The ‘mouse’ input thingy sucks ass. It’s both imprecise AND laggy - and Google gives you wayyyy better directions than the nav system in this car. So the only thing that I used the map for was situational awareness - which I still like, but it’s not really getting the full benefit of that nav screen.
Beyond that, the car has a sunroof, automatic headlights, auto parking break, rain sensing wipers (which actually work most of the time!!), backup camera, rear cross traffic alert, blind spot monitor etc etc - all of which I used and enjoyed. This car spoiled me a bit in this regard.
See, here’s the thing - - with some of my complaints up above, you may be wondering why the hell I got this car? In reality, it does a bunch of things almost as well as a 5er or E-class, and does a bunch of other things *better* than those cars (interior materials, reliability to name two) — at significant discount, which might not show up in the MSRP, but sure as hell appears when you negotiate. Thanks in part to class overlap with the ES and a few other reasons, these cars sell at pretty big discounts. I’m sure that’s even more true now, as it appears that the 2018 GS will be the last of the breed.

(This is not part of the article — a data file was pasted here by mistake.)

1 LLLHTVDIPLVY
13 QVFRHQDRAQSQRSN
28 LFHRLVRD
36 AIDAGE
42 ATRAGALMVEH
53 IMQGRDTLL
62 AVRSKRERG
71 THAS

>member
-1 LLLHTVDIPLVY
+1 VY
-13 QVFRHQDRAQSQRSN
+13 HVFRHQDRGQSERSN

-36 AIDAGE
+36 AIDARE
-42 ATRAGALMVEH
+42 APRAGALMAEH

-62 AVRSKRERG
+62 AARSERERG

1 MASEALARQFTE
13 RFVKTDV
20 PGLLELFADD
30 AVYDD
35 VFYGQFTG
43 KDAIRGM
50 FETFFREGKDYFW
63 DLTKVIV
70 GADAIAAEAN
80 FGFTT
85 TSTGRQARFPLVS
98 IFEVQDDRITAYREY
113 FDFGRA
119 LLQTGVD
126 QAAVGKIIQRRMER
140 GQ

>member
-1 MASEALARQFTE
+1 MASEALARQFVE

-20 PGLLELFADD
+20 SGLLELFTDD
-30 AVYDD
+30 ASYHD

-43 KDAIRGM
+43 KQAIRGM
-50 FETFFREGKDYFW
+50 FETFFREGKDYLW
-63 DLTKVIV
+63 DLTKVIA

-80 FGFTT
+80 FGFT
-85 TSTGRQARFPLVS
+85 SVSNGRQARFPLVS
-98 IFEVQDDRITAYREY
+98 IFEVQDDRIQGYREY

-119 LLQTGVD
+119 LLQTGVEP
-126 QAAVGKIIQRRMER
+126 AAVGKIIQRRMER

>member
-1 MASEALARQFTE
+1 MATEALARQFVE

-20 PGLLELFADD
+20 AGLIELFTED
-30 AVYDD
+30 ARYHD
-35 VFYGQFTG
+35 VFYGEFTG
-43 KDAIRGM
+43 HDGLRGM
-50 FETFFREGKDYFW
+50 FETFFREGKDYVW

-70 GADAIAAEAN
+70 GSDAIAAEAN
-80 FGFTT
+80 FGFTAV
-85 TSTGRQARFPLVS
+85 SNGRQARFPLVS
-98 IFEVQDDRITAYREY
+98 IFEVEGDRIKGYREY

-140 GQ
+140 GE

Oh, and reliability? Over the course of 3 years, there was *one* time that Lexus somehow botched a software update which caused basically all of the radio/nav systems on these cars (nationwide) to crash - which required me to go to the dealer to reboot it. It was only annoying because it took the radio with it. That’s literally the ONLY thing that went wrong in 3 years. I didn’t even do anything other than basic maintenance/oil changes etc - no tires, no brake pads, no nothing.
Overall, really a very good car for daily commuting and highway cruising. Best suited for people who like RWD chassis dynamics but don’t push the car that hard.